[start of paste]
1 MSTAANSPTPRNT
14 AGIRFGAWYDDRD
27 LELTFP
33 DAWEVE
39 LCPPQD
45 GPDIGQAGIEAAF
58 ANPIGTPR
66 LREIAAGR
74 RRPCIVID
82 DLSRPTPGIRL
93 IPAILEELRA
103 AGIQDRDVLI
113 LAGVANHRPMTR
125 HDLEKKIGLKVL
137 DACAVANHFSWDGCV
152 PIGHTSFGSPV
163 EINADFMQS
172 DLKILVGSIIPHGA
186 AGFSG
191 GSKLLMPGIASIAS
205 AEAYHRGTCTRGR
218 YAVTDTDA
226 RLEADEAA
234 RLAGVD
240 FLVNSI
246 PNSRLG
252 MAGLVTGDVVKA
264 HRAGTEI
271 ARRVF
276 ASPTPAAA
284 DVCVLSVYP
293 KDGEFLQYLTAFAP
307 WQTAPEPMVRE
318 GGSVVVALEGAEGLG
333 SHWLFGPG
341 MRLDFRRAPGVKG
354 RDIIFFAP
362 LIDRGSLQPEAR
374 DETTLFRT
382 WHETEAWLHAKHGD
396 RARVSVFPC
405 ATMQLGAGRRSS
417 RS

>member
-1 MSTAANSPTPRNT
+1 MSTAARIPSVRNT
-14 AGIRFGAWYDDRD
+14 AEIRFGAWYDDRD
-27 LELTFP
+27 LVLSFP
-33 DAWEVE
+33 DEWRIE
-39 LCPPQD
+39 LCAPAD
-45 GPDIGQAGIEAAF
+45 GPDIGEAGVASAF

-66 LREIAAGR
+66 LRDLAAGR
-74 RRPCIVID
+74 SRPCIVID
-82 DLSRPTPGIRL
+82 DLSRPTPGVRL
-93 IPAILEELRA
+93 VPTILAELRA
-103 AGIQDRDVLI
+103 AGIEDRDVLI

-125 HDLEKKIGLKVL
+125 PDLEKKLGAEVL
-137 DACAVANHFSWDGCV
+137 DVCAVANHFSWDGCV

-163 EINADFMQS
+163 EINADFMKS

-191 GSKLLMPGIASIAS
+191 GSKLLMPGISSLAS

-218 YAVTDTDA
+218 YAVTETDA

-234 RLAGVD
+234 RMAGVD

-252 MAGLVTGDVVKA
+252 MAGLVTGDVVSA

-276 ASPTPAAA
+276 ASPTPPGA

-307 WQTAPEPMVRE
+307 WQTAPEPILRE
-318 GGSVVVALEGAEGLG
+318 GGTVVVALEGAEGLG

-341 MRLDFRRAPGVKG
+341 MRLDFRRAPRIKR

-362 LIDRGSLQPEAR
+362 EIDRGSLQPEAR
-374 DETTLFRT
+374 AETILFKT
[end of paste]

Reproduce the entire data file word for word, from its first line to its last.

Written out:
1 MSTAANSPTPRNT
14 AGIRFGAWYDDRD
27 LELTFP
33 DAWEVE
39 LCPPQD
45 GPDIGQAGIEAAF
58 ANPIGTPR
66 LREIAAGR
74 RRPCIVID
82 DLSRPTPGIRL
93 IPAILEELRA
103 AGIQDRDVLI
113 LAGVANHRPMTR
125 HDLEKKIGLKVL
137 DACAVANHFSWDGCV
152 PIGHTSFGSPV
163 EINADFMQS
172 DLKILVGSIIPHGA
186 AGFSG
191 GSKLLMPGIASIAS
205 AEAYHRGTCTRGR
218 YAVTDTDA
226 RLEADEAA
234 RLAGVD
240 FLVNSI
246 PNSRLG
252 MAGLVTGDVVKA
264 HRAGTEI
271 ARRVF
276 ASPTPAAA
284 DVCVLSVYP
293 KDGEFLQYLTAFAP
307 WQTAPEPMVRE
318 GGSVVVALEGAEGLG
333 SHWLFGPG
341 MRLDFRRAPGVKG
354 RDIIFFAP
362 LIDRGSLQPEAR
374 DETTLFRT
382 WHETEAWLHAKHGD
396 RARVSVFPC
405 ATMQLGAGRRSS
417 RS

>member
-1 MSTAANSPTPRNT
+1 MSTAARIPSVRNT
-14 AGIRFGAWYDDRD
+14 AEIRFGAWYDDRD
-27 LELTFP
+27 LVLSFP
-33 DAWEVE
+33 DEWRIE
-39 LCPPQD
+39 LCAPAD
-45 GPDIGQAGIEAAF
+45 GPDIGEAGVASAF

-66 LREIAAGR
+66 LRDLAAGR
-74 RRPCIVID
+74 SRPCIVID
-82 DLSRPTPGIRL
+82 DLSRPTPGVRL
-93 IPAILEELRA
+93 VPTILAELRA
-103 AGIQDRDVLI
+103 AGIEDRDVLI

-125 HDLEKKIGLKVL
+125 PDLEKKLGAEVL
-137 DACAVANHFSWDGCV
+137 DVCAVANHFSWDGCV

-163 EINADFMQS
+163 EINADFMKS

-191 GSKLLMPGIASIAS
+191 GSKLLMPGISSLAS

-218 YAVTDTDA
+218 YAVTETDA

-234 RLAGVD
+234 RMAGVD

-252 MAGLVTGDVVKA
+252 MAGLVTGDVVSA

-276 ASPTPAAA
+276 ASPTPPGA

-307 WQTAPEPMVRE
+307 WQTAPEPILRE
-318 GGSVVVALEGAEGLG
+318 GGTVVVALEGAEGLG

-341 MRLDFRRAPGVKG
+341 MRLDFRRAPRIKR

-362 LIDRGSLQPEAR
+362 EIDRGSLQPEAR
-374 DETTLFRT
+374 AETILFKT